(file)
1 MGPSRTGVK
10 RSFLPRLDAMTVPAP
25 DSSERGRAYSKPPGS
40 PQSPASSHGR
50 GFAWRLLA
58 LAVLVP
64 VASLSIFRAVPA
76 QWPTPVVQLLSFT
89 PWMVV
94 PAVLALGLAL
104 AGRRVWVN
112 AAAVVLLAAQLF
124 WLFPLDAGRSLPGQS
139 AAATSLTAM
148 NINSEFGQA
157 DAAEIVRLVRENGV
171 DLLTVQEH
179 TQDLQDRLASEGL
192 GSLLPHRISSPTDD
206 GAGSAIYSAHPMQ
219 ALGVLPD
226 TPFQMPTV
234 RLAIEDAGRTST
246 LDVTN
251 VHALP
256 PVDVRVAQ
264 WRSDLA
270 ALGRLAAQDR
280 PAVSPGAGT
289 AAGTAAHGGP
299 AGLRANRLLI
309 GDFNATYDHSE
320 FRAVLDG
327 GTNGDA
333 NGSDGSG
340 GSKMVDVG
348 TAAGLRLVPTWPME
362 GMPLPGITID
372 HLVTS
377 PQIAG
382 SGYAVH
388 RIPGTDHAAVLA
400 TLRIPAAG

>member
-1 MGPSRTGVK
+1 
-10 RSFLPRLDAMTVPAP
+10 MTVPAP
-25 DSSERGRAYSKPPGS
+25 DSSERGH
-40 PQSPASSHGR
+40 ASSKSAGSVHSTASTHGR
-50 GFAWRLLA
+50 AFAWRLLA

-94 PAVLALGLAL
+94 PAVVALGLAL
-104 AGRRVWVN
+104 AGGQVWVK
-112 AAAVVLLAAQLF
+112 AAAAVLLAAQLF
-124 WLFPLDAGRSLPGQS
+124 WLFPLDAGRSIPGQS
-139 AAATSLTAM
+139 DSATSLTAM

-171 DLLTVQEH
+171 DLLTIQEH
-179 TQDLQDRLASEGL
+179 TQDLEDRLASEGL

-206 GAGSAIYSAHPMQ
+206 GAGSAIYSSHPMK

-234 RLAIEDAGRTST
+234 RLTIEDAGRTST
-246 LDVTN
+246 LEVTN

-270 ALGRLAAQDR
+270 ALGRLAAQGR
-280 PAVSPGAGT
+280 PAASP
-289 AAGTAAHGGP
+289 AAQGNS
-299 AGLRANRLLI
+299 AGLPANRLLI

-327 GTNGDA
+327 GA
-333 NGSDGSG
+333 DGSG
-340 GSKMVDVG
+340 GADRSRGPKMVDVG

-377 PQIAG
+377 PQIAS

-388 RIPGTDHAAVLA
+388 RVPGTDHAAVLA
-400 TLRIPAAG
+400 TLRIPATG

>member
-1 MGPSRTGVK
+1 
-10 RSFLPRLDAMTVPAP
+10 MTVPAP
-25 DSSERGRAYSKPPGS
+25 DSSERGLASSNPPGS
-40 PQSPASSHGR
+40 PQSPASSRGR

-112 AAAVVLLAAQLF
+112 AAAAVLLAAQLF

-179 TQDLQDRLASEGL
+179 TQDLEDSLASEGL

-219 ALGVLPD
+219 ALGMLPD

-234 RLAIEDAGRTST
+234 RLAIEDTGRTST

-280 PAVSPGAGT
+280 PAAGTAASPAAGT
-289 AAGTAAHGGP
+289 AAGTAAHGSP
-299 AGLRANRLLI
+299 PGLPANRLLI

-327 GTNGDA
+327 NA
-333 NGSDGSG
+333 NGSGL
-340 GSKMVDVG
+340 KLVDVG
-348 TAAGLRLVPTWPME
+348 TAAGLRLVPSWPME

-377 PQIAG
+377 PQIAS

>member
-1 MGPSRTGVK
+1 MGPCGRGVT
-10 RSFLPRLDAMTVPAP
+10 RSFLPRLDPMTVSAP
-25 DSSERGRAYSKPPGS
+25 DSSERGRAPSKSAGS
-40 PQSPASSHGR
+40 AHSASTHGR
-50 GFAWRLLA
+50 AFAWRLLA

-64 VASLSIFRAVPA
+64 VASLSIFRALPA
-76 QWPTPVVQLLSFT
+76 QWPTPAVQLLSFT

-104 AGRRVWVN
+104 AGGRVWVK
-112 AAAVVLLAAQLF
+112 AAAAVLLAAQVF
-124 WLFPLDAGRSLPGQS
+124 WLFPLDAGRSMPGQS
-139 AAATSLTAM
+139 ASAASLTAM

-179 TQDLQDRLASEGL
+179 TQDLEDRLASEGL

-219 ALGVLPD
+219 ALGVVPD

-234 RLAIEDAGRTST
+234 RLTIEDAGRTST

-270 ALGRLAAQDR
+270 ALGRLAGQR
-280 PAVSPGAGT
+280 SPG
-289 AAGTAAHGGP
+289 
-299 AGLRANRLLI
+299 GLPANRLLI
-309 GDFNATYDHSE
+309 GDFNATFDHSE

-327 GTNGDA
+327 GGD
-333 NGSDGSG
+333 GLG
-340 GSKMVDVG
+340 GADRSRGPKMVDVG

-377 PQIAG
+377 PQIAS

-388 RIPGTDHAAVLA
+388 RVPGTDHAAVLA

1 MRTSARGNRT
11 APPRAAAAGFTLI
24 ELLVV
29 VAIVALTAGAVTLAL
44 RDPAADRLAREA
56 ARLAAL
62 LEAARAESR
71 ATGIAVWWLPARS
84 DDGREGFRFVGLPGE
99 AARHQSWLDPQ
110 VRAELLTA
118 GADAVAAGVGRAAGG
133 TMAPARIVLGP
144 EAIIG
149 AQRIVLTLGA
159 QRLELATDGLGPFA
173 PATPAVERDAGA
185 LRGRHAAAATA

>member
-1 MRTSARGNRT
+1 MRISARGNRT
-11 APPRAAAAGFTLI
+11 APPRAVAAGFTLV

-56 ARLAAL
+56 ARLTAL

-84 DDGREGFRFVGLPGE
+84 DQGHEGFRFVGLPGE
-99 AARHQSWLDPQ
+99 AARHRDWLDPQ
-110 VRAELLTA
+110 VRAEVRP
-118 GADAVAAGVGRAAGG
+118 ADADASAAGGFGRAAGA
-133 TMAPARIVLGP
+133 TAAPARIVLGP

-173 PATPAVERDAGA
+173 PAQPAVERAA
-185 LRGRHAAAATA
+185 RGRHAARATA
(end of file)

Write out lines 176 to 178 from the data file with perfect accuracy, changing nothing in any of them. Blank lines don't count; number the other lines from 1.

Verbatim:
+388 RVPGTDHAAVLA

1 MRTSARGNRT
11 APPRAAAAGFTLI